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Originally published Wednesday, January 9, 2008 at 12:00 AM

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Plant Talk

Winter plants that please the hummingbirds

Q: Are there any flowering winter plants/shrubs that attract hummingbirds? I have a penstemon on my deck that still has a few blossoms...

Special to The Seattle Times

Q: Are there any flowering winter plants/shrubs that attract hummingbirds? I have a penstemon on my deck that still has a few blossoms, and the two hummingbirds that hang around my house in Kirkland all winter still go to that plant. However, it's almost finished for the season, and I'd like to plant something that will attract and possibly give nourishment to the hummingbirds during the winter months.

A: I walked through the Witt Winter Garden at Washington Park Arboretum recently, and the air was quivering with iridescent, divebombing hummingbirds, quite a sight on a cold, gray winter's day. They seemed especially delighted with the Oregon grape Mahonia x media 'Arthur Menzies' just coming into full and glorious yellow flower.

Other winter-bloomers that feed Anna's hummingbirds (the only type of hummer to overwinter here in the Northwest) are Mahonia x media 'Charity,' which blooms a little later than 'Arthur Menzies,' hellebores, sasanqua camellias and strawberry tree (Arbutus unedo). Our native flowering currant Ribes sanguineum bursts into bloom in March, just in time for the return of migrating hummers.

If you decide to supplement with a bird feeder, experts advise sticking with nectar made from water and white granulated sugar. You don't need food coloring, for the red plastic feeder attracts the birds; never use honey instead of sugar — it can transmit a tongue fungus to the hummingbirds.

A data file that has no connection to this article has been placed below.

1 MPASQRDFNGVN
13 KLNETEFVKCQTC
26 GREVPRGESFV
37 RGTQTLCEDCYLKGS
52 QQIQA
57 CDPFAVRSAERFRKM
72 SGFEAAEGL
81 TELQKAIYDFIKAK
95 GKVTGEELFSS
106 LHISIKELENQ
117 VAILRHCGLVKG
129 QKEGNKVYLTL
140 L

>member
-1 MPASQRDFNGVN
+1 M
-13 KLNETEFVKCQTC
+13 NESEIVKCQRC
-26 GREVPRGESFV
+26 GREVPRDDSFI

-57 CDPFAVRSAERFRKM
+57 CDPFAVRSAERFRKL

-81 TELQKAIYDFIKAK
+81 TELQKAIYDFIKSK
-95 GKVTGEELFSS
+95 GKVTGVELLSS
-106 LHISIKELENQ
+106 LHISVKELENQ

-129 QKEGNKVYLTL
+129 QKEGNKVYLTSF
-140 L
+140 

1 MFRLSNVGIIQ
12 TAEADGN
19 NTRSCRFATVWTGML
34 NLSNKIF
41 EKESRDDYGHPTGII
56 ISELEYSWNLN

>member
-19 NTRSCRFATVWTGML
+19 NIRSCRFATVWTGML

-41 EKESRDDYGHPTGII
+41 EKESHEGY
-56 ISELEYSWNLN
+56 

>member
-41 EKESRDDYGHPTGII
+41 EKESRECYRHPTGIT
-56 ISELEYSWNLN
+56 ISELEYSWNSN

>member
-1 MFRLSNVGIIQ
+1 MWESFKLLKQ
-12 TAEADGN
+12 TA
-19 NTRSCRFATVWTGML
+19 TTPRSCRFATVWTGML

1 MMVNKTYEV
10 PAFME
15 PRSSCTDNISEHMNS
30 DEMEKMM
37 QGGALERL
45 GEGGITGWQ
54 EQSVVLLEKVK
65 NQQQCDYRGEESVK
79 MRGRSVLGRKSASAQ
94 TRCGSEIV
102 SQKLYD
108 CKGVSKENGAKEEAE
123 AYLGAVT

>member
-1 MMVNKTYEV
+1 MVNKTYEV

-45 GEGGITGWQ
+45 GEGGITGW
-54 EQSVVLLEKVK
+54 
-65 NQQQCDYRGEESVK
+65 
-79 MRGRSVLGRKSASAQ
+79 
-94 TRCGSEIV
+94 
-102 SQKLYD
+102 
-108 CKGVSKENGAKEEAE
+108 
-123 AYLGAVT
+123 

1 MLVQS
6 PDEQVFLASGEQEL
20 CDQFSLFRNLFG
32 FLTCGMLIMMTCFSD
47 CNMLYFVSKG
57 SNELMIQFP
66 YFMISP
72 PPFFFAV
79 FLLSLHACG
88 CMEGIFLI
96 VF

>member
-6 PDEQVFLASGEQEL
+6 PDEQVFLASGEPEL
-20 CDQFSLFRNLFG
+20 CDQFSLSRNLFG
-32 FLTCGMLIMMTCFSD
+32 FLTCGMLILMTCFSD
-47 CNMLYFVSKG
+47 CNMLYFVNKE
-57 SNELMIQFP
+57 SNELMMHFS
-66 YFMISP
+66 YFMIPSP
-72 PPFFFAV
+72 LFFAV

Be aware that it's not just what you plant but how you garden that matters. Anna's hummingbirds dine on insects and spiders as well as nectar, and an organic garden provides far more bugs to eat and safe places to shelter than one treated with chemicals.

Q: A neighbor who was moving gave me several sacks of compost — mostly barnyard waste, according to the label — and I'd like to use them to fertilize my raised vegetable bed. How should I use them? Should I dig the compost into the bed or spread it on top? Should I do it now or wait until planting time?

A: Compost can create problems as well as solve them, so you might begin by determining if these leftover sacks of barnyard waste are really a "gift." Are they a name brand? Check with reputable nurseries to see if they carry this brand of compost, or look it up online.

Chicken manure works best for fertilizing vegetables, according to Steve Solomon, in "Growing Vegetables West of the Cascades" (sixth edition, Sasquatch Books, 2007). Solomon cautions that barnyard manure often comes from horse stables and contains way too much sawdust to be an efficient fertilizer.

If after a little research you're comfortable with the brand of compost and its ingredients, you could spread it on your raised beds now (it's best not to dig when the soil is so very wet as it is in winter). It'll mellow, filter down and improve soil texture before spring planting, even if the manure doesn't do much to boost your soil's fertility. To better understand this complex subject, check out Solomon's detailed discussion of mulches, compost and manure for vegetable gardens.

Valerie Easton also answers questions in Wednesday's Plant Talk on the back of Northwest Life. Write to her at P.O. Box 70, Seattle, WA 98111 or e-mail planttalk@seattletimes.com with your questions. Sorry, no personal replies.

Copyright © 2008 The Seattle Times Company

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